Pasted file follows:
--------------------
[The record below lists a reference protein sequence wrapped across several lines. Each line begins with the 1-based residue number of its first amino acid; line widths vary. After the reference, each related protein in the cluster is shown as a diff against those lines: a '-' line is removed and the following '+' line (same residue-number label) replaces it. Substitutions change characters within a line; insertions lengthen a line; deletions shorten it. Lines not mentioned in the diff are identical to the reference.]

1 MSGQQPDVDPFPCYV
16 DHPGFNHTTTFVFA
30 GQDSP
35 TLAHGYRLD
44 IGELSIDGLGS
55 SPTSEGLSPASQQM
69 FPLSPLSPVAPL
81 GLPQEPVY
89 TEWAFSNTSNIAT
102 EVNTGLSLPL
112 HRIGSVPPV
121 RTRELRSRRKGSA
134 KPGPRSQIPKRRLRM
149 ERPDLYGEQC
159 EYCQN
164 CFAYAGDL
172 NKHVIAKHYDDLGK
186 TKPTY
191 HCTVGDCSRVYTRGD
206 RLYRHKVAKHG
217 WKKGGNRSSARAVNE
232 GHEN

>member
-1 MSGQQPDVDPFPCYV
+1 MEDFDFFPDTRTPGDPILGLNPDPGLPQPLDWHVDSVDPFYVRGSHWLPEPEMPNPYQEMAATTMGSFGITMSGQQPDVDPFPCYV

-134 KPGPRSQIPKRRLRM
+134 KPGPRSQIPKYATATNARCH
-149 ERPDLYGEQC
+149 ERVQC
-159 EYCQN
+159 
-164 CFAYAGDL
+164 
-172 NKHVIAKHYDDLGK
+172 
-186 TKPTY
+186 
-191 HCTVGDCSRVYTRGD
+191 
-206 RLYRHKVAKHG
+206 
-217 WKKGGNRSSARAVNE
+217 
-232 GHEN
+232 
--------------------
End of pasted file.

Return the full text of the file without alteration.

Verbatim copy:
[The record below lists a reference protein sequence wrapped across several lines. Each line begins with the 1-based residue number of its first amino acid; line widths vary. After the reference, each related protein in the cluster is shown as a diff against those lines: a '-' line is removed and the following '+' line (same residue-number label) replaces it. Substitutions change characters within a line; insertions lengthen a line; deletions shorten it. Lines not mentioned in the diff are identical to the reference.]

1 MSGQQPDVDPFPCYV
16 DHPGFNHTTTFVFA
30 GQDSP
35 TLAHGYRLD
44 IGELSIDGLGS
55 SPTSEGLSPASQQM
69 FPLSPLSPVAPL
81 GLPQEPVY
89 TEWAFSNTSNIAT
102 EVNTGLSLPL
112 HRIGSVPPV
121 RTRELRSRRKGSA
134 KPGPRSQIPKRRLRM
149 ERPDLYGEQC
159 EYCQN
164 CFAYAGDL
172 NKHVIAKHYDDLGK
186 TKPTY
191 HCTVGDCSRVYTRGD
206 RLYRHKVAKHG
217 WKKGGNRSSARAVNE
232 GHEN

>member
-1 MSGQQPDVDPFPCYV
+1 MEDFDFFPDTRTPGDPILGLNPDPGLPQPLDWHVDSVDPFYVRGSHWLPEPEMPNPYQEMAATTMGSFGITMSGQQPDVDPFPCYV

-134 KPGPRSQIPKRRLRM
+134 KPGPRSQIPKYATATNARCH
-149 ERPDLYGEQC
+149 ERVQC
-159 EYCQN
+159 
-164 CFAYAGDL
+164 
-172 NKHVIAKHYDDLGK
+172 
-186 TKPTY
+186 
-191 HCTVGDCSRVYTRGD
+191 
-206 RLYRHKVAKHG
+206 
-217 WKKGGNRSSARAVNE
+217 
-232 GHEN
+232 